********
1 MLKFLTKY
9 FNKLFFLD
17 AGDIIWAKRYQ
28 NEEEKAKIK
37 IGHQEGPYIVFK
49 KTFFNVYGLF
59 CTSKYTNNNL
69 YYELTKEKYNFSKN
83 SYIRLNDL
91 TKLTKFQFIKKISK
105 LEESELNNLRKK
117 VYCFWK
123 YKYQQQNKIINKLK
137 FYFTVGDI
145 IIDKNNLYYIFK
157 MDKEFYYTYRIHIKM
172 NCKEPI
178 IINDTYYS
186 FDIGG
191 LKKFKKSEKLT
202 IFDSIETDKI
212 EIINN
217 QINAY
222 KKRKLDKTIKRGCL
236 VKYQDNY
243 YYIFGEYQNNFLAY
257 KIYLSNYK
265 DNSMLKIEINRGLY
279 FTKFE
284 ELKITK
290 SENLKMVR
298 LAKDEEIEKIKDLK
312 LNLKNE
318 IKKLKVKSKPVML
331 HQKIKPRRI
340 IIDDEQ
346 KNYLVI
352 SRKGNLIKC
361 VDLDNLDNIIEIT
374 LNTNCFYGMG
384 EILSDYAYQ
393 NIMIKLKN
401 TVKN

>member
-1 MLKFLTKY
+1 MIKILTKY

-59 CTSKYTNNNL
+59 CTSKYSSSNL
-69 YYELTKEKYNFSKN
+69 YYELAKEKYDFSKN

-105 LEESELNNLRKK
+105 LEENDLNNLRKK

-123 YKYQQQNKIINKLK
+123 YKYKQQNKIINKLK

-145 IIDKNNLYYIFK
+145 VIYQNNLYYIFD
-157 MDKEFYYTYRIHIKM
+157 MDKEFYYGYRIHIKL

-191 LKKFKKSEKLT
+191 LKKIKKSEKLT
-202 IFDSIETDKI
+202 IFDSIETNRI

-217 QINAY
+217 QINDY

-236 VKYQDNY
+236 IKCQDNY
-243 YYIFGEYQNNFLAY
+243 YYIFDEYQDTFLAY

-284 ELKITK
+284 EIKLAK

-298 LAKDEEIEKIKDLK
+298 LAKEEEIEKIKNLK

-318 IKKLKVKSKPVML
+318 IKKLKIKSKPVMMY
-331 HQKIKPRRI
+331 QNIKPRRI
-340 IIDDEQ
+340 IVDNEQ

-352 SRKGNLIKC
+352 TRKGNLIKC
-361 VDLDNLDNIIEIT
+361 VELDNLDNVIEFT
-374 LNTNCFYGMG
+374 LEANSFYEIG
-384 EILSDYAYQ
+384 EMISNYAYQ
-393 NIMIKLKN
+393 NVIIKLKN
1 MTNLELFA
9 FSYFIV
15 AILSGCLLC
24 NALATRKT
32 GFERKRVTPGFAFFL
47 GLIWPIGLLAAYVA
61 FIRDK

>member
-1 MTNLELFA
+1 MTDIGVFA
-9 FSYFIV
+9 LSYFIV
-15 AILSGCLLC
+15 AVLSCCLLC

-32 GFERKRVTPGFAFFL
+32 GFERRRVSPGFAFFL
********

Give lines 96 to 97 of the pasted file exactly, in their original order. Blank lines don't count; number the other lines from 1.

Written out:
>member
-1 MTNLELFA